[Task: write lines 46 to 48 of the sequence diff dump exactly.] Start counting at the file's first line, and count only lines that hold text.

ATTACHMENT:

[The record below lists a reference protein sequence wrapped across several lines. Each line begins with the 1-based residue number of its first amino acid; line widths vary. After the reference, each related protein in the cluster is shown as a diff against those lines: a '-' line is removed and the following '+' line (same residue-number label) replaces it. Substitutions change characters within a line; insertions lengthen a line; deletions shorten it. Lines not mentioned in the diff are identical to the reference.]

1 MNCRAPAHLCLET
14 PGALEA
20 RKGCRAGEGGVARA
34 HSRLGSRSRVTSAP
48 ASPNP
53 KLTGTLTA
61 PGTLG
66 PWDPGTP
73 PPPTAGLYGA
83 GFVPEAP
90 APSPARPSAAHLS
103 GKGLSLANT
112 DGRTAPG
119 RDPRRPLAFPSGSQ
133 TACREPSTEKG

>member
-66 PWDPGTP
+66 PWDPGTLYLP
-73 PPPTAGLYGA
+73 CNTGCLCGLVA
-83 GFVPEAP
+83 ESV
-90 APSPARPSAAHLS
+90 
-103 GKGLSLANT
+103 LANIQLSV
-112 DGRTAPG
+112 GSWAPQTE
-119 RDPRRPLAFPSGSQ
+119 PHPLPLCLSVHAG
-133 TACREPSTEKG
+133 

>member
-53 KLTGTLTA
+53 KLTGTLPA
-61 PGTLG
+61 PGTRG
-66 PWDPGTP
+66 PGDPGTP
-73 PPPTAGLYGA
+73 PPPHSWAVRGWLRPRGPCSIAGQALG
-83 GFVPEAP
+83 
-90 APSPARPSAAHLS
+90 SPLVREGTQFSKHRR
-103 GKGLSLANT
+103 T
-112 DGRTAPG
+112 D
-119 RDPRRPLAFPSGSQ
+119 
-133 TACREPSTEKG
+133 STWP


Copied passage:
+90 SPLVREGTQFSKHRR
-103 GKGLSLANT
+103 T